Giovedì 20 aprile, ore 12:30
presso l'Aula Magna - Viale Regina Elena 295
Prof. Michael L. Goldberg
Dep. of Molecular Biology & Genetics
Cornell University Ithaca, NY
Phosphatase regulation by unfair competition
Major changes of cellular state, including entry/exit from the cell cycle and contraction/relaxation of muscles must often occur in rapid time scales of seconds to a few minutes. Reversible phosphorylations of target proteins lie at the heart of these processes. When these target proteins become phosphorylated, not only must the upstream kinases be activated, but also the countering phosphatase should be inactivated.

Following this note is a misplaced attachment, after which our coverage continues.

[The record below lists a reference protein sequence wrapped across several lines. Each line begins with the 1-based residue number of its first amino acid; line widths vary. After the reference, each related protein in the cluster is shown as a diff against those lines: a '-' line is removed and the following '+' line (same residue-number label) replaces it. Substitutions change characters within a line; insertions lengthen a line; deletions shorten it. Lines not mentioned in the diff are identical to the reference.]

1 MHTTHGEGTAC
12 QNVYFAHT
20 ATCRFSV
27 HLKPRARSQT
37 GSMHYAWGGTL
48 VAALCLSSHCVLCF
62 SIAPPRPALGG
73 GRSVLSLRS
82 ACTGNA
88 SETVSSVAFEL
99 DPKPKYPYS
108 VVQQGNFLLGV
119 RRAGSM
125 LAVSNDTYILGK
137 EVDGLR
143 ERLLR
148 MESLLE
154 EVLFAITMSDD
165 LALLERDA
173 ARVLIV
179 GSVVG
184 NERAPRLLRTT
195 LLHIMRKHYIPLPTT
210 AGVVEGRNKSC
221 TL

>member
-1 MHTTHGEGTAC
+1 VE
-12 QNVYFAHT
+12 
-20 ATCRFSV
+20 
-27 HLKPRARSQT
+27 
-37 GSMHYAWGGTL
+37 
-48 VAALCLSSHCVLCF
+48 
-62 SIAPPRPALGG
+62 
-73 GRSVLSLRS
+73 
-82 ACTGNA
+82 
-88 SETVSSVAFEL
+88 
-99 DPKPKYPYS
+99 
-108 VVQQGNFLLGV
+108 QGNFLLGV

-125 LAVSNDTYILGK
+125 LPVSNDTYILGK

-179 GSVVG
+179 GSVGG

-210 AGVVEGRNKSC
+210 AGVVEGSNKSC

This situation must be reversed when the target proteins need to be dephosphorylated. This seminar will describe a mechanism called unfair competition that allows the upstream kinases to efficiently control the countering phosphatases, and then allows these phosphatases to reactivate themselves when the upstream kinases are downregulated. Unfair competition is central to the rapidity of cell cycle changes and smooth muscle contraction.
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